By Joy Sigaud
The young have arisen and taken to the streets. Worldwide protest marches and mostly peaceful. Some walk up to 50 miles per day stopping every so often to kneel, pray, collectively gather momentum and for the most part, considering the millions worldwide who have taken it upon themselves to stand up for their future and for freedom, the right to live in peace. It cannot be denied these are astounding times.
10 days ago George Floyd woke in the morning in Minneapolis USA and would not have imagined that a heinous crime was about to befall him, leaving him without life. The world witnessing this in disbelief was outraged. By the end of the day he was as good as martyred – everyone knew his name. People took to the streets, not in thousands but tens of thousands – and the marches go on.
Every Black person in the USA knew exactly what had happened. Every Black person Europe, China, the Caribbean and Africa knew exactly what had happened. It had been happening in some places for decades, in the USA for centuries but it is often so remote that we exclaim how dreadful and try not to dwell on it for too long, painful as it is.
On 25th May 2020, the world was rested having had weeks of confinement due to the Covid 19 Lockdown – you could almost hear a pin drop in many streets. The monotony of the Covid 19 Lockdown which brought sadness and loss to many Black families had others disenchanted with the endless media rhetoric and opinions. So much so, that no-one actually missed the serious act of aggression by the very people who were supposed to be our protectors, on a Black man in broad daylight. Filmed and beamed around the world in almost live time through social media.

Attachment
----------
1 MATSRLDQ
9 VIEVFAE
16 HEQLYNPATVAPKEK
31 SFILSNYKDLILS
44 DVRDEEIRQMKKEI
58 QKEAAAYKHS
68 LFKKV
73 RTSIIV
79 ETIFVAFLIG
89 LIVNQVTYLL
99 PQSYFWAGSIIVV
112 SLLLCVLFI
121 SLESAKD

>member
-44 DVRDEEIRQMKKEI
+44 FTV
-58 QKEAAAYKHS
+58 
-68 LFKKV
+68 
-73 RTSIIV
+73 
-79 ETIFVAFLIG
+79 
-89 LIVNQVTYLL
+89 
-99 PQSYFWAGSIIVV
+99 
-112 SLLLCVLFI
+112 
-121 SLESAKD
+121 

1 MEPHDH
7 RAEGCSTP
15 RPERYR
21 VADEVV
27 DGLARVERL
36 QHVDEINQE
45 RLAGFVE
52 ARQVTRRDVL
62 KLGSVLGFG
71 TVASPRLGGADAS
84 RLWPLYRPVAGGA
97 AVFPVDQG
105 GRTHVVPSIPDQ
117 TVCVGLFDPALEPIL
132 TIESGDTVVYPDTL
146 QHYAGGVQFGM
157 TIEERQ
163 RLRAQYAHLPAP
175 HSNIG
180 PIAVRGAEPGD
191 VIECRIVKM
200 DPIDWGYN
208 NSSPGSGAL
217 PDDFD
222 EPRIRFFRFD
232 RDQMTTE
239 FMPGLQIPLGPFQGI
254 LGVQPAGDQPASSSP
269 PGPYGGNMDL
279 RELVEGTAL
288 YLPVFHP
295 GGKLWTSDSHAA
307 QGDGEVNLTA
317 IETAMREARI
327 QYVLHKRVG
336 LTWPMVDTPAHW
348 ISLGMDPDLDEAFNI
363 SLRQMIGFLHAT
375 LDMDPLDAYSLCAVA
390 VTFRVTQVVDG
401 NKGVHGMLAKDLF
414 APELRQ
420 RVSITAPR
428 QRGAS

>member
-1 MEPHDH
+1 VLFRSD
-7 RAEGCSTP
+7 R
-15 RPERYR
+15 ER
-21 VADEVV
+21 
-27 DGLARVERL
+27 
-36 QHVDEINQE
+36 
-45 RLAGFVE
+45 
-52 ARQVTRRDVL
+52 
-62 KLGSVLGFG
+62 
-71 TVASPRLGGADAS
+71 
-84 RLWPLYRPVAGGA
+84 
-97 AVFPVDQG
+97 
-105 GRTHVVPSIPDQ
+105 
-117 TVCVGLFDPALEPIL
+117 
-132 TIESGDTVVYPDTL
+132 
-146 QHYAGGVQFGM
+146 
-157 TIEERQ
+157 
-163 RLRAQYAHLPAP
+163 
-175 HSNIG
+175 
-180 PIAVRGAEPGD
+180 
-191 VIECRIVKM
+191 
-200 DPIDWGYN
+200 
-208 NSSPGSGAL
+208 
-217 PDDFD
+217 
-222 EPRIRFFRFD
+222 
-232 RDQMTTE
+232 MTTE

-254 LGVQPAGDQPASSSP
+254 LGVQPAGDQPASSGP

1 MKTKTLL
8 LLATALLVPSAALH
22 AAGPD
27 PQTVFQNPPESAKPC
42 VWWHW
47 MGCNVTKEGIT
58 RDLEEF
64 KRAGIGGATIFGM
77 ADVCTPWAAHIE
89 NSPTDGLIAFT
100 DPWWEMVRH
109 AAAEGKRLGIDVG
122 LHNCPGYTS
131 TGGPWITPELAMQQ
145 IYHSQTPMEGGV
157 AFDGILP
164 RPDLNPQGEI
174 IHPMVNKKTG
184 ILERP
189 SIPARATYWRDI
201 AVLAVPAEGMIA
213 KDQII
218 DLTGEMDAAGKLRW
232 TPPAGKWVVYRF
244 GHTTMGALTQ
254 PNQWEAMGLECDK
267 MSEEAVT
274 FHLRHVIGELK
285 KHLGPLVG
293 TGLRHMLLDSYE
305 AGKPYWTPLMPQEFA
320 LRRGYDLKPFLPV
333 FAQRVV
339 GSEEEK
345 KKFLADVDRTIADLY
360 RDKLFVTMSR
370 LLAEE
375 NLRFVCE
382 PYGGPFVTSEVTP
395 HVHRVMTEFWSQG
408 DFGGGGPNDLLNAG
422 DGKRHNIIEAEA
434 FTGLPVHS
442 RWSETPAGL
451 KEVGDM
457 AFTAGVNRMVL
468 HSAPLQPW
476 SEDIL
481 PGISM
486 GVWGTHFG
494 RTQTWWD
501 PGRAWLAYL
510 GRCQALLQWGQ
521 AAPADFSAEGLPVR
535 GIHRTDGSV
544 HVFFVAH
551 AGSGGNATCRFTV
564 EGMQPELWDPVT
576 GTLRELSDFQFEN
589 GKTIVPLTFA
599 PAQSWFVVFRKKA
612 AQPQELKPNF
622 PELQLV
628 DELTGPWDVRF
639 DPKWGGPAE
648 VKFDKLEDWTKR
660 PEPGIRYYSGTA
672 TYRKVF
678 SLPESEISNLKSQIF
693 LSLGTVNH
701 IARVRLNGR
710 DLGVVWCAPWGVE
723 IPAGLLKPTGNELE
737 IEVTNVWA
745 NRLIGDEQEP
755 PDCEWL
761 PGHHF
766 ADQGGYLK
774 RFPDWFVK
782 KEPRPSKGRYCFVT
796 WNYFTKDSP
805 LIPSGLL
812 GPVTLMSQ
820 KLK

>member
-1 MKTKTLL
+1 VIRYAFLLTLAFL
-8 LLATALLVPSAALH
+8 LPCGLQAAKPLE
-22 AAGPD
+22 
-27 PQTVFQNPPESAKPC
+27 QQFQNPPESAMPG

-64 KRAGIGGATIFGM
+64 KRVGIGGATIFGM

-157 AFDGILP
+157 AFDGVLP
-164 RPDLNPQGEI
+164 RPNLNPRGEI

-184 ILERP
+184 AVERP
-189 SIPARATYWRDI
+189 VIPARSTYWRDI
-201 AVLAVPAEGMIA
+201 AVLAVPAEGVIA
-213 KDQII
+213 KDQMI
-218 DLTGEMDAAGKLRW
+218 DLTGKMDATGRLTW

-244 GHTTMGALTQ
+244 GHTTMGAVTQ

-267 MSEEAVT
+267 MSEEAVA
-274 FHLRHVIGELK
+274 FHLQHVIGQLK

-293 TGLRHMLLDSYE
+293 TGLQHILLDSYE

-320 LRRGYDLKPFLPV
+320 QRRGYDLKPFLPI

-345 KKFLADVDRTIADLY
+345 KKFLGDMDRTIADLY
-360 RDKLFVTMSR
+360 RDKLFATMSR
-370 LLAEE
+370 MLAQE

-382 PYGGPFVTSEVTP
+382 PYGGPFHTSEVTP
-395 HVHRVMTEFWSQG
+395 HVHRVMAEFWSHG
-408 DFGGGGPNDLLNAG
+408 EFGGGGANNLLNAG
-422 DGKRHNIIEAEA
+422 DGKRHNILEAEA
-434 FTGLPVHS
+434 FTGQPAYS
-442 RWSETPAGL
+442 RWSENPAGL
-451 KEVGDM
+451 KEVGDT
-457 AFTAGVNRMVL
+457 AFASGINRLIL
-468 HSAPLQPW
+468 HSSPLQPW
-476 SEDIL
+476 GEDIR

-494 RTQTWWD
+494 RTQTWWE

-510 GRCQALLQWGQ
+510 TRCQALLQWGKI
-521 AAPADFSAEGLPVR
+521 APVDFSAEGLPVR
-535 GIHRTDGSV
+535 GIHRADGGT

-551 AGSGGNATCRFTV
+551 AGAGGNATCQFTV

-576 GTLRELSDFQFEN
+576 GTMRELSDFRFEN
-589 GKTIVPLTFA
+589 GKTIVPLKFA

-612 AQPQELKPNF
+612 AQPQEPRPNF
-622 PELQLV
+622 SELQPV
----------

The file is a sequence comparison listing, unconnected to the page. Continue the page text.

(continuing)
But, this was just one, in a long line of atrocities that have been kept hidden or deflected one way or another that were being committed on a people, Black people, with seemingly no justice nor recourse. Is England any different to the USA?
I challenge anyone in the major cities to tell me that they have never driven along and passed a Black man standing by his car, having been stopped for no apparent reason by the police. What do we do? Drive by and say “oh dear – again.”
What has happened to our society, that a generation of young Black boys can be picked off by gangs and intimidated into committing criminal acts by older gangs. They cannot call the police to protect them – why? Their parents did not trust the authorities, many having been victimised themselves so why would they. The result is they’re left open to well-hidden elements of society unseen, unknown. We need to open our eyes and see their fear.
Yet, today, a new voice has emerged. The voice of the young! A voice that was in slumber not knowing who to vote for or who actually understands their fears, whilst having little hope for their own future. They rise up and march with indignation in one voice, with one goal and now there is no choice but to see, listen and act.
Black Lives Do Matter!